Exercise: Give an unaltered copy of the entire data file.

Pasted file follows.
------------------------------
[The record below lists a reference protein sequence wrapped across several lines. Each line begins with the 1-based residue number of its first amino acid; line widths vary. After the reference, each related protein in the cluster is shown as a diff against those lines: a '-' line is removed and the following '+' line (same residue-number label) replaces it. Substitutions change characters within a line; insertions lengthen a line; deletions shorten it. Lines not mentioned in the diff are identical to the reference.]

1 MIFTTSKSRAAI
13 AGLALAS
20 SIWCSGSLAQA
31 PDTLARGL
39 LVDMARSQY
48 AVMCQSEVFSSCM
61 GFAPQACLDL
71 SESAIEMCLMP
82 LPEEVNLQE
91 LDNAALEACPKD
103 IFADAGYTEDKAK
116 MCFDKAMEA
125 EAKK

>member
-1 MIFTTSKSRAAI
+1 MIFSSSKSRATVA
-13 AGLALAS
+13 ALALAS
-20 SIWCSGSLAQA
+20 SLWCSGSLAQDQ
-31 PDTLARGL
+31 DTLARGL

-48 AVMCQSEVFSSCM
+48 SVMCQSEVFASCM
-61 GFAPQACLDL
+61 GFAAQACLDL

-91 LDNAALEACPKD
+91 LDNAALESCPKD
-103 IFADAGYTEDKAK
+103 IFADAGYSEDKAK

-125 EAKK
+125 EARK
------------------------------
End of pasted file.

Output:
[The record below lists a reference protein sequence wrapped across several lines. Each line begins with the 1-based residue number of its first amino acid; line widths vary. After the reference, each related protein in the cluster is shown as a diff against those lines: a '-' line is removed and the following '+' line (same residue-number label) replaces it. Substitutions change characters within a line; insertions lengthen a line; deletions shorten it. Lines not mentioned in the diff are identical to the reference.]

1 MIFTTSKSRAAI
13 AGLALAS
20 SIWCSGSLAQA
31 PDTLARGL
39 LVDMARSQY
48 AVMCQSEVFSSCM
61 GFAPQACLDL
71 SESAIEMCLMP
82 LPEEVNLQE
91 LDNAALEACPKD
103 IFADAGYTEDKAK
116 MCFDKAMEA
125 EAKK

>member
-1 MIFTTSKSRAAI
+1 MIFSSSKSRATVA
-13 AGLALAS
+13 ALALAS
-20 SIWCSGSLAQA
+20 SLWCSGSLAQDQ
-31 PDTLARGL
+31 DTLARGL

-48 AVMCQSEVFSSCM
+48 SVMCQSEVFASCM
-61 GFAPQACLDL
+61 GFAAQACLDL

-91 LDNAALEACPKD
+91 LDNAALESCPKD
-103 IFADAGYTEDKAK
+103 IFADAGYSEDKAK

-125 EAKK
+125 EARK